Where Everybody Knows Your Name


There was a popular TV sitcom which ran from 1982 – 1993 entitled “Cheers”.  For those of you who don’t remember (or are too young to remember) the show was set in a bar in Boston, Massachusetts.  The show was built around the lives of the regular patrons of the bar and those who worked there: Sam – owner/bartender, Diane – waitress, Woody – bartender, and Carla – waitress.  A regular of the bar was the semi-unemployed  Norm Peterson.  He frequented the bar so much that when he entered the room he was greeted by everyone with a chorus of “Norm”.  The theme song of the show states, “Sometimes you want to go where everybody knows your name, and they’re always glad you came.”

The point of the song and Norm’s welcome was obvious to all…


Everyone wants to feel like they belong. 


We all have the need to belong to a group, a community, a family.  We want to be known, understood and heard.  It is a basic human need.  We long to be accepted.


Last night, as my kids and I walked into our local gym for an evening swim, my son asked me if the guy working the front desk knew my name.  I answered that he probably knew my name because once I slide my card my information pops up on the computer screen in front of him.


“No, Mom.  Does everyone here just know your name because they recognize you?”


Sadly, they do not.  This is not an insult to my gym or the local management of this fine facility, which takes my money on a monthly basis.  The sad reality is I do not frequent this establishment enough for anyone to know my name.  I am not a regular.  I probably will never enter the building and receive a rousing chorus of “Carrie”.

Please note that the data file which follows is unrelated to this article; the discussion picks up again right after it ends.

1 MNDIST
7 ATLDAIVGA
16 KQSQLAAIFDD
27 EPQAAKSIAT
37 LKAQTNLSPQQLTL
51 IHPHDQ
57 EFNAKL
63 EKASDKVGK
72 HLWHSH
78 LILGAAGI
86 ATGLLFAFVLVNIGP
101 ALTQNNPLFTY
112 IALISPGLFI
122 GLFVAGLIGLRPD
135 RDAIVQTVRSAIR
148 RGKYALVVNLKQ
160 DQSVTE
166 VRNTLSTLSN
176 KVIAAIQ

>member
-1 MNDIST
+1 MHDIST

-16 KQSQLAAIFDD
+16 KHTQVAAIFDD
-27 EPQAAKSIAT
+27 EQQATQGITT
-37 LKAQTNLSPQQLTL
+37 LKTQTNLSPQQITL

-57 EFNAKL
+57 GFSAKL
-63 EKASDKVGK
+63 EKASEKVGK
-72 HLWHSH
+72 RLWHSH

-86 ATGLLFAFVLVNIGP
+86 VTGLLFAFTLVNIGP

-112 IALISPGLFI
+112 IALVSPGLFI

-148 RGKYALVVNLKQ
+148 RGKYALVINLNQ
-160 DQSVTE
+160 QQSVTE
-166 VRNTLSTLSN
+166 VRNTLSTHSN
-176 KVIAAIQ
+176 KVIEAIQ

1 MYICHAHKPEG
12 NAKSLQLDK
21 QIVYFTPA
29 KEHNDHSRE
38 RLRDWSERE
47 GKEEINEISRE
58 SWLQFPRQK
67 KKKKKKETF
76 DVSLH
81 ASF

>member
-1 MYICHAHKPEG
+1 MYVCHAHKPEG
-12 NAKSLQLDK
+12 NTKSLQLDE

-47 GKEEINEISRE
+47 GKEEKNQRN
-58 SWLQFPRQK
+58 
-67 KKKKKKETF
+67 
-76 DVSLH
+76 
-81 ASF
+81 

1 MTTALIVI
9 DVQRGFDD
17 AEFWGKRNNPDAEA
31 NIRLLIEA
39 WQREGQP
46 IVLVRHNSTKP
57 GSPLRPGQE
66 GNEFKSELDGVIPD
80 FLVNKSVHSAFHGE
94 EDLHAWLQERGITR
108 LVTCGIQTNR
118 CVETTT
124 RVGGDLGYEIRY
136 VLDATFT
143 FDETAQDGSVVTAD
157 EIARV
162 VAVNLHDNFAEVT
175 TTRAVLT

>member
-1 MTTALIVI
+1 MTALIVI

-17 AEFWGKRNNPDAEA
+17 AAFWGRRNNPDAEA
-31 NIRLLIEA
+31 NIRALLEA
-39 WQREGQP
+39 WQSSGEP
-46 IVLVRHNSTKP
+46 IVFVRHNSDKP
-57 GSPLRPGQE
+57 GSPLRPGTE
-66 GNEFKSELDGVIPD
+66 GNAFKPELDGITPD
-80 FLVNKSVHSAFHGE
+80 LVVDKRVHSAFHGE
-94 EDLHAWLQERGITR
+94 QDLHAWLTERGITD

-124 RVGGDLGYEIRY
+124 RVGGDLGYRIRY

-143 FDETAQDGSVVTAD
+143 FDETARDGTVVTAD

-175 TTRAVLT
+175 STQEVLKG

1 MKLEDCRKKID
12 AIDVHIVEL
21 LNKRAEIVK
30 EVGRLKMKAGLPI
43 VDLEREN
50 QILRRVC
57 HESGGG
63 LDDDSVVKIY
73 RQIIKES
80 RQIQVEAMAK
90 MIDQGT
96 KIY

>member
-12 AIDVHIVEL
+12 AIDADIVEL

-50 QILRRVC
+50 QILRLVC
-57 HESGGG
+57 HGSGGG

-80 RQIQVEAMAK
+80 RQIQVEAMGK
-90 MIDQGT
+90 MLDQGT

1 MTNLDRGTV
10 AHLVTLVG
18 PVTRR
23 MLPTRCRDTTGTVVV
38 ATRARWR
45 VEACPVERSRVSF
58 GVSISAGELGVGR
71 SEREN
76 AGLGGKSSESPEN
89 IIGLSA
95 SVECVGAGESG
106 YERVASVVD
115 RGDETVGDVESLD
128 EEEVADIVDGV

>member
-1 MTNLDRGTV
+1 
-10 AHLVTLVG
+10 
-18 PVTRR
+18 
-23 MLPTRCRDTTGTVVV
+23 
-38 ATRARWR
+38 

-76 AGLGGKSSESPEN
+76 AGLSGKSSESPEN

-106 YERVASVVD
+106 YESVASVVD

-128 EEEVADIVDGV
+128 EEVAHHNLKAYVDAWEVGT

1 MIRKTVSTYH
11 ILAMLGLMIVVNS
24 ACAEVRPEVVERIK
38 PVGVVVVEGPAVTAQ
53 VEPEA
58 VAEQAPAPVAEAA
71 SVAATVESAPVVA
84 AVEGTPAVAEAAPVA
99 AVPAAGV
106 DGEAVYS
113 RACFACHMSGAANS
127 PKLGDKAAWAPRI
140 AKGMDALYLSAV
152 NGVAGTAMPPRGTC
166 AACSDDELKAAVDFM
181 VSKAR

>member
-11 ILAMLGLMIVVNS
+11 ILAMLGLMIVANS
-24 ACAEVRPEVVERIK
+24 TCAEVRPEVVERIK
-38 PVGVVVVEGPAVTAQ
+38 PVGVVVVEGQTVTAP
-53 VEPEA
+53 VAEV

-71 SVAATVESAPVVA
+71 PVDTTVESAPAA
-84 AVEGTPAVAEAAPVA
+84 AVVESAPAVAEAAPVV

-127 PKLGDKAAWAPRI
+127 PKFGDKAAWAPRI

Nope!  Not likely to happen.


We may never frequent a place enough to be remembered at first glance, other than where we work perhaps.  I hope I never frequent Wal-Mart enough to have the greeter know my name.  Even though I feel like I’m there all the time.


Yet, the truth is evident.  We want to be accepted and loved by others.  We want to be known and we do want others to know our name.


The family was created and designed for just this purpose.  We were all born into a group, which was formed to care for the needs of each other.  It was to be the first place where we would be safe, understood, heard and fully known.  Sadly, this is not always the experience.  Many children are removed from their families for their own safety.  Their family of origin is not a safe place.  Foster care is the next step for these children, but it should not be the final step.  Foster care should be the temporary safe haven provided for children in need until they can be either reunited with their family or placed in a new family.  Either way the result should be the same.  All children deserve to be in a family where they are safe, known and loved.